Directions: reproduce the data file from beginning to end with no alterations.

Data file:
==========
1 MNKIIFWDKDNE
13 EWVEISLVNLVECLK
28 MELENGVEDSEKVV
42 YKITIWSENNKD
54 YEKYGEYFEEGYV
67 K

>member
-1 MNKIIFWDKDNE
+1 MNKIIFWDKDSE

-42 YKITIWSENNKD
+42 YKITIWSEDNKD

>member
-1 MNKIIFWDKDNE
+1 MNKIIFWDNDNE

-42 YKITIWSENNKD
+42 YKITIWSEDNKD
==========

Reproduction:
1 MNKIIFWDKDNE
13 EWVEISLVNLVECLK
28 MELENGVEDSEKVV
42 YKITIWSENNKD
54 YEKYGEYFEEGYV
67 K

>member
-1 MNKIIFWDKDNE
+1 MNKIIFWDKDSE

-42 YKITIWSENNKD
+42 YKITIWSEDNKD

>member
-1 MNKIIFWDKDNE
+1 MNKIIFWDNDNE

-42 YKITIWSENNKD
+42 YKITIWSEDNKD